The last two weeks we have discussed a number of school districts changing their bus fleet from diesel fuel to propane or natural gas. This week we talk about how changing can effect absences and health.
Studies show that reducing diesel air pollution from school buses could lead to 14 million fewer student absences each year in the United States. Researchers followed 275 elementary students in the state of Washington who rode on school buses. Air pollution from 188 school buses was measured during nearly 600 trips made between 2005 and 2009.
During that time, school districts adopted cleaner fuels and better emission control measures on the buses. Use of cleaner fuels was linked to an 8 percent drop in student absences from school, and improved emission control measures were tied to a 6 percent reduction in student absence according to researchers. The study found that reduced absenteeism was especially noticeable among students with asthma.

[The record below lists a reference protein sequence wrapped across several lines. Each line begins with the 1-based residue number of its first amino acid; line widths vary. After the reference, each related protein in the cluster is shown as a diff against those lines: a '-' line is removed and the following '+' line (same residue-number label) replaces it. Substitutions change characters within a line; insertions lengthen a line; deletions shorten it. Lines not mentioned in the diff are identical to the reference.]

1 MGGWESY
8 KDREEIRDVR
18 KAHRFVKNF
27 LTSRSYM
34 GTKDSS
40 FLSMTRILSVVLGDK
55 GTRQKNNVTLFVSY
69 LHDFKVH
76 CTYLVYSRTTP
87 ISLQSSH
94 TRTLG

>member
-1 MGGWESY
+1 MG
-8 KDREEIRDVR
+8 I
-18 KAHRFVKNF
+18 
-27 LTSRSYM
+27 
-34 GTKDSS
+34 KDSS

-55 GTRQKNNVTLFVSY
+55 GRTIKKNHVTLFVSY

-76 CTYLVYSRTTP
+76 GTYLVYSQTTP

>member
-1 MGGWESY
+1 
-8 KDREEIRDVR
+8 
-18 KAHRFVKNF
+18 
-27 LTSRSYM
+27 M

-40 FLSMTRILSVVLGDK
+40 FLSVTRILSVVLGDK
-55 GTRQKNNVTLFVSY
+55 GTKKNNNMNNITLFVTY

The research concluded that the national switch to cleaner fuel and the adoption of clean air technologies lowered concentrations of airborne particles on school buses by as much as 50 percent.
Not only does this result in fewer absences, but measurable health improvements!